Weight-Loss Surgery Can Prevent Cancer, Now Let's Pay for It

The evidence of weight-loss improving overall well-being and predisposition to chronic as well as acute conditions is mounting. We now need coverage policies that can help patients take advantage of weight loss procedures.

Endometrial cancer affects nearly 55,000 women annually in the United States and one of the risk factors for the disease is obesity. Now, a study conducted at the University of Virginia Cancer Center has found that bariatric surgery, resulting in a drastic reduction in weight among obese women, eliminated precancerous uterine growths in those who previously had them.

“If you look at cancers in women, about a fifth of all cancer deaths would be prevented if we had women at normal body weight in the US,” said Susan C. Modesitt, MD, of the University of Virginia Cancer Center, and the first authors on the study. “When you’re looking at obesity-related cancers, the biggest one is endometrial cancer, but also colon cancer, breast cancer, renal cancer and gall bladder cancer. We think about 40 [percent] to 50 percent of all endometrial cancer, which is in the lining of the uterus, is caused by obesity.”

Of the 71 women enrolled in the study, the mean body mass index (BMI) was 50.9 (BMI of 30 is considered obese), 68 underwent bariatric surgery, 2 declined the procedure, and 1 died of a heart condition prior to surgery. The average weight loss following surgery over a 1-to-3-year follow up period was 100 pounds. About 10% of participants had precancerous uterine changes, which seemed to have resolved following their procedure. These outcomes were over and above the improved quality of life, improved glucose homeostasis, and better insulin responsiveness observed among participants.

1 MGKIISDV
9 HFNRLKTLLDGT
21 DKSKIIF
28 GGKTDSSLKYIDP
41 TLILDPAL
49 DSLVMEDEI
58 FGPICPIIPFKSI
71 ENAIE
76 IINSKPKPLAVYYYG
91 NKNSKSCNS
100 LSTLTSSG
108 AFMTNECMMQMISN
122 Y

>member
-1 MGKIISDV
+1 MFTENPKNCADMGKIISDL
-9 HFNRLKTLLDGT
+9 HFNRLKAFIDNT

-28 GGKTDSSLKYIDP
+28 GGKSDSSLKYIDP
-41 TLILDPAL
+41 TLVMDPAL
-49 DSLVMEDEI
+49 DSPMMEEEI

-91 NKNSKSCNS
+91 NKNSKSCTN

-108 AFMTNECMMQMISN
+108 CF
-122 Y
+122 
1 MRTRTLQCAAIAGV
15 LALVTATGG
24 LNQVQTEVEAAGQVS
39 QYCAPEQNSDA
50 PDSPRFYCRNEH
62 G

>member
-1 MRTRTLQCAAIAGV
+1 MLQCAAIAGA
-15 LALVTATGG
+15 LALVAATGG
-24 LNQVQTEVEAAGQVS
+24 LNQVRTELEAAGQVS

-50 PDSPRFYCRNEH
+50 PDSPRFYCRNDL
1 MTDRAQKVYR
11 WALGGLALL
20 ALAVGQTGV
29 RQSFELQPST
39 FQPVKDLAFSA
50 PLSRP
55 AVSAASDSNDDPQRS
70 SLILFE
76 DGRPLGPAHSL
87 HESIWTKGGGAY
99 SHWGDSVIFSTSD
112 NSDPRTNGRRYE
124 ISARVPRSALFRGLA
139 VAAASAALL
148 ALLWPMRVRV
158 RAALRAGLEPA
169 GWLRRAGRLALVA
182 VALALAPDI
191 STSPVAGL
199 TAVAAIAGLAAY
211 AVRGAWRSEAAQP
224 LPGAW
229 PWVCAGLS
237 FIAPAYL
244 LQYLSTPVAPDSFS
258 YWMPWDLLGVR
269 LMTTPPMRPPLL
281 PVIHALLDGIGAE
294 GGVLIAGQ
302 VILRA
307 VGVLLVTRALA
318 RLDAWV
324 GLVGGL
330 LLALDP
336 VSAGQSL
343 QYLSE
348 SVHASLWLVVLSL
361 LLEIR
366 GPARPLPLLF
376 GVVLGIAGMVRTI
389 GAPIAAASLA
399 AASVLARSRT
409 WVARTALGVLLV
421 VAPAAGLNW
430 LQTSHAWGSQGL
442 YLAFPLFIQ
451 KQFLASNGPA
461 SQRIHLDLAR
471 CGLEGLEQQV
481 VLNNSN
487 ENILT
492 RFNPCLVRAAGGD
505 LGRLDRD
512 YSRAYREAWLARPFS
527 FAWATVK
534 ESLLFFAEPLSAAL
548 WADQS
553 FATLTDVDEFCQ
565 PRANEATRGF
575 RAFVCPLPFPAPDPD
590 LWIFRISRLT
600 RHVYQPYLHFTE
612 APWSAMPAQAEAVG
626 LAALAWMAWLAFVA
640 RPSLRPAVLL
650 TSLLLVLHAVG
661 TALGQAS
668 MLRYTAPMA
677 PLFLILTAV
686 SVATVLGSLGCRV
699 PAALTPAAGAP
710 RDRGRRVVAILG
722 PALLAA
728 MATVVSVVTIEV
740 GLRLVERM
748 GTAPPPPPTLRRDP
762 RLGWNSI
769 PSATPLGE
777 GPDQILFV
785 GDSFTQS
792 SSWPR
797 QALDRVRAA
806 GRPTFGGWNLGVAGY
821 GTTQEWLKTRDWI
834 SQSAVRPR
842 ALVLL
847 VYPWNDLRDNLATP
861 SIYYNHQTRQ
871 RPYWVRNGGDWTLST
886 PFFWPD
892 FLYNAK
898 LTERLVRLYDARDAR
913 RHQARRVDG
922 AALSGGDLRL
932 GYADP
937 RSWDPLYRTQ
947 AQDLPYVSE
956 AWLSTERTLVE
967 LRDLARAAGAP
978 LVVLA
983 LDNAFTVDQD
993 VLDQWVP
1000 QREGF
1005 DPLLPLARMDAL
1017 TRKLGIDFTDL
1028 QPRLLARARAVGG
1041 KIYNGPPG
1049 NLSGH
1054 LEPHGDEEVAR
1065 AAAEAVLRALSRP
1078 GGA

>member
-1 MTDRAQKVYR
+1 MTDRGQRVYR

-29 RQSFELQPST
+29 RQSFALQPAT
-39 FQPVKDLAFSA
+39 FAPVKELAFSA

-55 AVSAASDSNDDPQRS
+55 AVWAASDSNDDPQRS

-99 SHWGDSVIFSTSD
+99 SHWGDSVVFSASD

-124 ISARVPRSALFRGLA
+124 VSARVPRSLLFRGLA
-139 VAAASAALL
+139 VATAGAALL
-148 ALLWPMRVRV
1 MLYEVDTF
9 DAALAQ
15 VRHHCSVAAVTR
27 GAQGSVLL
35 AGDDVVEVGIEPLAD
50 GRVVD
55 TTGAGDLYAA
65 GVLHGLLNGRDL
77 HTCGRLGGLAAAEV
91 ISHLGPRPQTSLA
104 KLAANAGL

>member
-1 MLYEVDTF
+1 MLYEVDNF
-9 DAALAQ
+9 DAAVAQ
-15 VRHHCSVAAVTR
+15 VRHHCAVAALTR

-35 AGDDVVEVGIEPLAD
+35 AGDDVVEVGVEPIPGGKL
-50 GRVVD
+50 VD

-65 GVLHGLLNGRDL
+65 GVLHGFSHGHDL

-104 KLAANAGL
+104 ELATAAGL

The evidence of weight-loss improving overall well-being and predisposition to chronic as well as acute conditions is mounting. We now need coverage policies that can help patients take advantage of weight loss procedures—pharmacotherapies or bariatric surgery, or gastric bypass—and avoid costs associated with treating subsequent health conditions resulting from being overweight. The economics are quite transparent; 5% weight loss has been shown to deliver substantial financial benefits with a potential saving of over $2000 annually in medical costs. While obesity drugs like phentermine/topiramate and lorcaserin are being covered by Express Scripts and Aetna, CVS has added liraglutide to its 2016 formulary.

However, coverage policies for bariatric surgery may vary by plan type and there could be guidelines that dictate qualification for the procedure.